News & Trends - Medical Technology

Call for urgent injection of public hospital funding

Health Industry Hub | June 7, 2021 |
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MedTech News: The country’s largest union is calling for urgent funding and resourcing of Australia’s overstretched public hospital system to ensure that health professionals can deliver safe, quality care to the community.

With its members working on the frontline of public healthcare settings, the the Australian Nursing and Midwifery Federation (ANMF) is increasingly concerned about the state of our public hospitals across the country: from the lack of beds and ‘ambulance ramping’; delays in elective surgeries, decreases in ED performances and shortages of nurses and doctors, all stemming from Federal Government under-resourcing.

“The Government must use its National Cabinet to show genuine national leadership and urgently reform public health funding so that it is fair and equitable, and crucially so that health professionals can deliver safe, quality care to people who need care when they need it,” said ANMF Federal Secretary, Annie Butler.

“Our public hospitals are beyond over-stretched, and ANMF members across all sectors including aged care, are run off their feet, day in, day out. What’s apparent is that the care they can provide to the community is clearly being compromised. As reported by our members and supported by the AMA’s Public Hospital Report Card, ED performance is declining, ambulance ramping is occurring across the country and the nurses, midwives, doctors and paramedics trying to hold the system together are at breaking point.

“The COVID pandemic demonstrated just how important a strong, resilient public health system that is properly funded to cope with surges in demand. We need to ensure that we don’t now neglect the system and cause unsustainable pressure on our healthcare professionals.

“The ANMF is urging the Government to return to a funding model that grows in response to ballooning demand and costs suffered by our public hospitals and improves every Australian’s access to quality public health services, including elective surgery, EDs and subacute care. We are also asking the Government to urgently address the factors exacerbating the pressures on the public health system, including improving primary health care services and, critically, ensuring better health care delivery in aged care through better staffing.”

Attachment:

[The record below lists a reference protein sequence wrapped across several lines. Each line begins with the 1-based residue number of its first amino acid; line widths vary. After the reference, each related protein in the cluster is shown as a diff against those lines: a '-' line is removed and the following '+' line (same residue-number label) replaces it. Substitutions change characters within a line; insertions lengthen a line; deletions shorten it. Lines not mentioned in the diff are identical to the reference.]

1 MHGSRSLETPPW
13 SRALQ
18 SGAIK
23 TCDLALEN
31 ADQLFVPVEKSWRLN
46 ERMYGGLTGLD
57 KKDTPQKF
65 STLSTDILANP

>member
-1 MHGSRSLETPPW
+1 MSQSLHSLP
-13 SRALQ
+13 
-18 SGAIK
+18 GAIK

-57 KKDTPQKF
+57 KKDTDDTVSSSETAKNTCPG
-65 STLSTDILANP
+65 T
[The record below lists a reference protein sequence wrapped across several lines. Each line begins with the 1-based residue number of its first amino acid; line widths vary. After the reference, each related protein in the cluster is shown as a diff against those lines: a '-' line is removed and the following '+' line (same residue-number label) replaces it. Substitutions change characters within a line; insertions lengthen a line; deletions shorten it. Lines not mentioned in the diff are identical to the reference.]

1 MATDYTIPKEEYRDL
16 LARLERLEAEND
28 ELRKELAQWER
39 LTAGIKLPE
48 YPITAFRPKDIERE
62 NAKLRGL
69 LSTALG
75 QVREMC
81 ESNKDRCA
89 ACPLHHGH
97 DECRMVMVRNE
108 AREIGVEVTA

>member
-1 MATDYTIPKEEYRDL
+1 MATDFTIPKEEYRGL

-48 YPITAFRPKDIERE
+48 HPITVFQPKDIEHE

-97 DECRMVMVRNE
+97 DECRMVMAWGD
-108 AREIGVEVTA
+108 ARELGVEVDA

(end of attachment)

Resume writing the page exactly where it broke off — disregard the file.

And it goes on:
The Australian Medical Association (AMA) says the National Cabinet must urgently move to shared 50 – 50 Commonwealth–State funding for public hospitals, and remove the artificial cap that stops our system meeting community demand.

“Our public hospitals are at breaking point and patients are suffering as a consequence,” AMA President Dr Omar Khorshid said.

“Our hospital performance continues to decline. Prior to the pandemic Australians were waiting 41 days for elective surgery – 8 days longer than in 2008-09. We’ve got the lowest rate of beds per 1,000 people over the age of 65 years. It’s declined 26 years in a row.

“Emergency department performance, as outlined in the AMA’s Public Hospital Report Card, has also declined in recent years.

“National Cabinet should take this opportunity to urgently reform public hospital funding because hospitals are not just a ‘State’ issue, nor a ‘Federal’ issue – they are a ‘National’ issue. It requires national leadership and we need the Prime Minister and Premiers, and all Health ministers, to work together.

“Urgent funding is required to expand the capacity of our hospitals and reduce demand so we have hospital beds for all who need them, rather than the current system which incentivises the through-put of large numbers of patients, and in so doing clogs up the system,” Dr Khorshid said.

Furthermore, under the National Health Reform Agreement, the Commonwealth caps its increased contribution to public hospitals to 6.5 per cent growth year on year, which limits the ability of states to respond to demand.

The AMA says while the current activity-based funding model has achieved some positive outcomes, such as improved transparency and efficiency, it was designed to work alongside other funding mechanisms, including funding to improve performance and expand capacity.

Dr Khorshid said “Australians when waiting with a sick child or family member don’t care about funding models or which level of bureaucracy is responsible, they care that there are enough doctors, nurses and beds to give them the emergency care they need, at the time they need it.

“And doctors are sick of hearing about ‘record’ funding – AMA’s own analysis shows the current mechanism has literally stripped away billions in funding – just from inadequate indexation and caps on funding.

“We rose to the challenge of COVID. We need to rise to the challenge facing our hospitals with the same sense of urgency,” he stated.

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